Welcome back to HeadStart for Life: Beyond Therapy blog!
As a speech therapist, one of our main responsibilities is to support and encourage all parents to be their child’s “best speech therapist”. That is why we always require parents or caregivers of all the children that we see at Headstart to attend our therapy sessions. This way, we are able to communicate freely, supervise their interactions with their children and share ideas and information that will help our children’s overall development.
If you think you are parent or a caregiver who needs a little bit of a push to be a better interactionist with your child, then this post is for you!
Very often I hear from parents when I ask them how their children request for something they want, they would say, “Oh, he’s very independent. He would just go and get it himself”.
But what happens when you let your child be? It creates zero interaction! When a child becomes independent around the house, you are giving him no reason to communicate. As a result, the child does not get the interaction that he needs to develop his language skills.
We want to change that.
Here are 7 tips for you to create more opportunities for your child to interact.
It becomes instinctive for us to understand what our children’s needs are that we immediately rush to their aide when we know they want something. But this can be a big opportunity to teach your child learn how to request using words or gestures, depending on what she can do.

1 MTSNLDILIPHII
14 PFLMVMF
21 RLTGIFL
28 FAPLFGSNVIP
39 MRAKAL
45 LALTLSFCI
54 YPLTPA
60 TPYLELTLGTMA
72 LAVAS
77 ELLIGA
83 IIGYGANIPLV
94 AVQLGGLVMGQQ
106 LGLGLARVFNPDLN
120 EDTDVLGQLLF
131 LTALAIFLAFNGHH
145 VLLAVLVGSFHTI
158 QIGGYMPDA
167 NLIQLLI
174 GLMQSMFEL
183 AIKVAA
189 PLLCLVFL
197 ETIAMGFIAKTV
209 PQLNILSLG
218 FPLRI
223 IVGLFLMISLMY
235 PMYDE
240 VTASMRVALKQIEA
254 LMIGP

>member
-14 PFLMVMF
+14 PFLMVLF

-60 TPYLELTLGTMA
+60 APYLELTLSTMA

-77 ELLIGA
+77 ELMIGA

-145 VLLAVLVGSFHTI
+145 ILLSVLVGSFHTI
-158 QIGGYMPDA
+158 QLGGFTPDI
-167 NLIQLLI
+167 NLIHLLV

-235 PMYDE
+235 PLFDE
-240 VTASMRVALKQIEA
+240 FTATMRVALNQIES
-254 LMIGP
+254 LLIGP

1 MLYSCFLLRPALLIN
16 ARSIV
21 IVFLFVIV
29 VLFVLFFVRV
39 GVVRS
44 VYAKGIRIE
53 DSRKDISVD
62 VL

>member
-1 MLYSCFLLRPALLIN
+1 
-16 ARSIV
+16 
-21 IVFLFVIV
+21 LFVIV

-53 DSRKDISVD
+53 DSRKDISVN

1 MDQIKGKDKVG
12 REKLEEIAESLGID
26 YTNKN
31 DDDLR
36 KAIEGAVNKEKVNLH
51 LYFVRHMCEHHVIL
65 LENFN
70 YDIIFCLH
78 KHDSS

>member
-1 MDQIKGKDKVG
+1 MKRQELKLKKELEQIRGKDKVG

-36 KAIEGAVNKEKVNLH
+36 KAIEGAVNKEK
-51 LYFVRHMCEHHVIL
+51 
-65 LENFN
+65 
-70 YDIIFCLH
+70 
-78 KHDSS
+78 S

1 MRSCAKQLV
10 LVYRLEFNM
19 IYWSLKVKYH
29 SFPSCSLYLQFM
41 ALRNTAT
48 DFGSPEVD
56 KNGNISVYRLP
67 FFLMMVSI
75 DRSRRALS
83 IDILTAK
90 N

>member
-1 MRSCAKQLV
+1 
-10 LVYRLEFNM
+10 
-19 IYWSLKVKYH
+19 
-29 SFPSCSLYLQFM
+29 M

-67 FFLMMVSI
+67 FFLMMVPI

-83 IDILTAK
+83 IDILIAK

So, try putting her favourite toys away from her reach and then wait for her to do something to ask for it. Then as soon as she does or says something, give the toy immediately. This way, you are creating the idea of what communication is. That is, in order for her to get something, she needs to do something.
Find out what your child loves playing best – bubbles, cars, musical toys, flashlight, wind-ups, etc. Since she can’t operate these toys by herself, more often she would approach you to ask for help. When she comes to you and ask for help, give or show her immediately.
You can take out the batteries of toys or wind the toys up just a little bit so she will come back to you again. Blow bubbles one at a time and close the cap then wait for her to ask for more bubbles. You can hide the cars that go on the slide and wait for her to ask. Accept any effort that your child makes. Then gradually increase your expectations when she is ready.